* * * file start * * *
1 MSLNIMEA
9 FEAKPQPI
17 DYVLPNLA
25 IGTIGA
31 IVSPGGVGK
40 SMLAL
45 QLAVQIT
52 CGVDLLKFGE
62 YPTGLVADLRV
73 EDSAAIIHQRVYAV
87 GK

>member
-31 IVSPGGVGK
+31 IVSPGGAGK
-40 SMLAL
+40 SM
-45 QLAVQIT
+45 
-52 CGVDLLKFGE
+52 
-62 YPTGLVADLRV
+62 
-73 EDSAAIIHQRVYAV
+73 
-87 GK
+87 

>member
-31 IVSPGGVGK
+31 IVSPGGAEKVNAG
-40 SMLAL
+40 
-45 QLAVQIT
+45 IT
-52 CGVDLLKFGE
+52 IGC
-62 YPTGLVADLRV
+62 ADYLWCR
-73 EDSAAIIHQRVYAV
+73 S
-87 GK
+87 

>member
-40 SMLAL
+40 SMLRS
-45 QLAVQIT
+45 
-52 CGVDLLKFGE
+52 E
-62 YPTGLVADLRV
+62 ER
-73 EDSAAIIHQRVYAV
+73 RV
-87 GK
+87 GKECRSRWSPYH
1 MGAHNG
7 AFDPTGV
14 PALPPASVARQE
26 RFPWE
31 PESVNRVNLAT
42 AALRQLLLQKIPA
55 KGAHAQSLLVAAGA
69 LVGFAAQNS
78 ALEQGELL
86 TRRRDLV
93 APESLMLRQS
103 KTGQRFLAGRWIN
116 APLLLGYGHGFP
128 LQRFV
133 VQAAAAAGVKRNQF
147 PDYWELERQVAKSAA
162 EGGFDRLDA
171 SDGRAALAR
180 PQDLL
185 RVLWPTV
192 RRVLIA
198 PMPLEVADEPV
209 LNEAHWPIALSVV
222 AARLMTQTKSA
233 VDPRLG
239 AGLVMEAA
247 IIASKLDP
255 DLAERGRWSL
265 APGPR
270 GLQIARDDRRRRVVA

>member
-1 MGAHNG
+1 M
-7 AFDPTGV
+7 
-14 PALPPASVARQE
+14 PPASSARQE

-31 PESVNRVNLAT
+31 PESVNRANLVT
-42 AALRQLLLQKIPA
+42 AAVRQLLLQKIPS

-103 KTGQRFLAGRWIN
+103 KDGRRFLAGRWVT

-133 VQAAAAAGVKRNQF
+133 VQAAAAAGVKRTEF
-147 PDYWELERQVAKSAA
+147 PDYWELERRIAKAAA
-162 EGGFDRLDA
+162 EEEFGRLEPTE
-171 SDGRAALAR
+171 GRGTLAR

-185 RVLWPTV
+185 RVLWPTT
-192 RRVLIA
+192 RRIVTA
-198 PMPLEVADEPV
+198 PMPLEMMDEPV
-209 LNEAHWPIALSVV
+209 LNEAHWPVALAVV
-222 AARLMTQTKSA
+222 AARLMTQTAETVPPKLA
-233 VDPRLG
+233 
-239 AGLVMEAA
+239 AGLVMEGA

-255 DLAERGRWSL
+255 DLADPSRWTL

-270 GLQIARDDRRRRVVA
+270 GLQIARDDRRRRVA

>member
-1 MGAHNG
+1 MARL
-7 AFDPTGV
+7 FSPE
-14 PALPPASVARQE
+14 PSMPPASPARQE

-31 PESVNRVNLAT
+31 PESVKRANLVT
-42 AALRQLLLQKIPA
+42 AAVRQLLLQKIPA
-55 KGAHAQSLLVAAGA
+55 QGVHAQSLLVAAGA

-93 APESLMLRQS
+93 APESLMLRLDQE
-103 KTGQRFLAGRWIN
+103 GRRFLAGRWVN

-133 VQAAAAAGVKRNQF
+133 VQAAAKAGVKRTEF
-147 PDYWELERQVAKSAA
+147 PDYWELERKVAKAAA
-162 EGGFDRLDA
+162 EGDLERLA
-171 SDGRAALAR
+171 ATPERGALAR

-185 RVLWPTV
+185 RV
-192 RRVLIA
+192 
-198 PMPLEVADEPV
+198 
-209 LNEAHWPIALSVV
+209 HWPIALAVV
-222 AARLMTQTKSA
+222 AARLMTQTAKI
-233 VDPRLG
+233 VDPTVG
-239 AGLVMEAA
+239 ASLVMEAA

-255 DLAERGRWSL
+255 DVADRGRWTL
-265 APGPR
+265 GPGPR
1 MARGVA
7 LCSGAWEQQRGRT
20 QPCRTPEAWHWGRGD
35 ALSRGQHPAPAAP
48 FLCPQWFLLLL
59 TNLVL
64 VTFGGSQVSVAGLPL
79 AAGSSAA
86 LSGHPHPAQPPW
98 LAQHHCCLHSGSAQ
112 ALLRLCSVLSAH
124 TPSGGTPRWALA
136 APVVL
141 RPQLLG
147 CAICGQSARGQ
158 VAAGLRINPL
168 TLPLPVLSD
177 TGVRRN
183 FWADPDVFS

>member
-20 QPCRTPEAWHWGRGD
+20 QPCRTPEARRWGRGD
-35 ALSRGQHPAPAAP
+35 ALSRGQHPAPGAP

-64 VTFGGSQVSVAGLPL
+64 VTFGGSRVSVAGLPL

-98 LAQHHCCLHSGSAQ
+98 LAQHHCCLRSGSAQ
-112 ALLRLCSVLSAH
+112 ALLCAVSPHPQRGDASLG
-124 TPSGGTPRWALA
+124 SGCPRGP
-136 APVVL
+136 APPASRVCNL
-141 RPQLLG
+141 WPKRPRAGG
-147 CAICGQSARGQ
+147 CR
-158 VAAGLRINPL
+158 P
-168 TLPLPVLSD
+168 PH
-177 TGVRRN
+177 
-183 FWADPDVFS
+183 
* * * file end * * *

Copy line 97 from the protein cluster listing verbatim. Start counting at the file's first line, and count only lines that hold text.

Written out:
+103 KDGRRFLAGRWVT